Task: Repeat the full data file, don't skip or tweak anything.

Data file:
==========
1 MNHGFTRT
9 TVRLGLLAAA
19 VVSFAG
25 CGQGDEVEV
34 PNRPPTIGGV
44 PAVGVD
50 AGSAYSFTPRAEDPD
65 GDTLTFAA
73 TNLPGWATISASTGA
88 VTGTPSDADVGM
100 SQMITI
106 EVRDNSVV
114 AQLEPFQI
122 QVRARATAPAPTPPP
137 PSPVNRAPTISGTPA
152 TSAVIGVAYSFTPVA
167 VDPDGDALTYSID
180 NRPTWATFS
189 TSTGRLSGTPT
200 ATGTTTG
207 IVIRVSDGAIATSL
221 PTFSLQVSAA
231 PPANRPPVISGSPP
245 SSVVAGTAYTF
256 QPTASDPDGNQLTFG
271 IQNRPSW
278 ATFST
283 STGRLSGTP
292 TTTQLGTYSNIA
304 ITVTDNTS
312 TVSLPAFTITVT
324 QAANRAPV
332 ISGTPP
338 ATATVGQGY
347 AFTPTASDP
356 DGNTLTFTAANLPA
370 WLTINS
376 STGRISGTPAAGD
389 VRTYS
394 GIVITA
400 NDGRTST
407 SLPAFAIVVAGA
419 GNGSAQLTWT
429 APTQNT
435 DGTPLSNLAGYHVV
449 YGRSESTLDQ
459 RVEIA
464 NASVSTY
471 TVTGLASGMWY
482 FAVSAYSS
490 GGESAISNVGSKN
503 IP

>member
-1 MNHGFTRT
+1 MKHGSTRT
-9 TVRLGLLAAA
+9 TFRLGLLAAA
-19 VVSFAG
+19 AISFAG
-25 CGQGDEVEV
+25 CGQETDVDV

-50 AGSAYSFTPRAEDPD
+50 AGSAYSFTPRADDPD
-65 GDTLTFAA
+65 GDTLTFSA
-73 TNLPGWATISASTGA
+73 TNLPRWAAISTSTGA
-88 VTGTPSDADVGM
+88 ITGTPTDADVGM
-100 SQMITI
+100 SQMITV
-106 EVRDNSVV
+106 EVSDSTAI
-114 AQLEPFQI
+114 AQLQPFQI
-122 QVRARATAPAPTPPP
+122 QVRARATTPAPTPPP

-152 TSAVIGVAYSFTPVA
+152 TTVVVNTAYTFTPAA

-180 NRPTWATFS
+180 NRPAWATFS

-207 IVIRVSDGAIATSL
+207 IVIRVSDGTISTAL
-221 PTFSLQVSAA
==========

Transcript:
1 MNHGFTRT
9 TVRLGLLAAA
19 VVSFAG
25 CGQGDEVEV
34 PNRPPTIGGV
44 PAVGVD
50 AGSAYSFTPRAEDPD
65 GDTLTFAA
73 TNLPGWATISASTGA
88 VTGTPSDADVGM
100 SQMITI
106 EVRDNSVV
114 AQLEPFQI
122 QVRARATAPAPTPPP
137 PSPVNRAPTISGTPA
152 TSAVIGVAYSFTPVA
167 VDPDGDALTYSID
180 NRPTWATFS
189 TSTGRLSGTPT
200 ATGTTTG
207 IVIRVSDGAIATSL
221 PTFSLQVSAA
231 PPANRPPVISGSPP
245 SSVVAGTAYTF
256 QPTASDPDGNQLTFG
271 IQNRPSW
278 ATFST
283 STGRLSGTP
292 TTTQLGTYSNIA
304 ITVTDNTS
312 TVSLPAFTITVT
324 QAANRAPV
332 ISGTPP
338 ATATVGQGY
347 AFTPTASDP
356 DGNTLTFTAANLPA
370 WLTINS
376 STGRISGTPAAGD
389 VRTYS
394 GIVITA
400 NDGRTST
407 SLPAFAIVVAGA
419 GNGSAQLTWT
429 APTQNT
435 DGTPLSNLAGYHVV
449 YGRSESTLDQ
459 RVEIA
464 NASVSTY
471 TVTGLASGMWY
482 FAVSAYSS
490 GGESAISNVGSKN
503 IP

>member
-1 MNHGFTRT
+1 MKHGSTRT
-9 TVRLGLLAAA
+9 TFRLGLLAAA
-19 VVSFAG
+19 AISFAG
-25 CGQGDEVEV
+25 CGQETDVDV

-50 AGSAYSFTPRAEDPD
+50 AGSAYSFTPRADDPD
-65 GDTLTFAA
+65 GDTLTFSA
-73 TNLPGWATISASTGA
+73 TNLPRWAAISTSTGA
-88 VTGTPSDADVGM
+88 ITGTPTDADVGM
-100 SQMITI
+100 SQMITV
-106 EVRDNSVV
+106 EVSDSTAI
-114 AQLEPFQI
+114 AQLQPFQI
-122 QVRARATAPAPTPPP
+122 QVRARATTPAPTPPP

-152 TSAVIGVAYSFTPVA
+152 TTVVVNTAYTFTPAA

-180 NRPTWATFS
+180 NRPAWATFS

-207 IVIRVSDGAIATSL
+207 IVIRVSDGTISTAL
-221 PTFSLQVSAA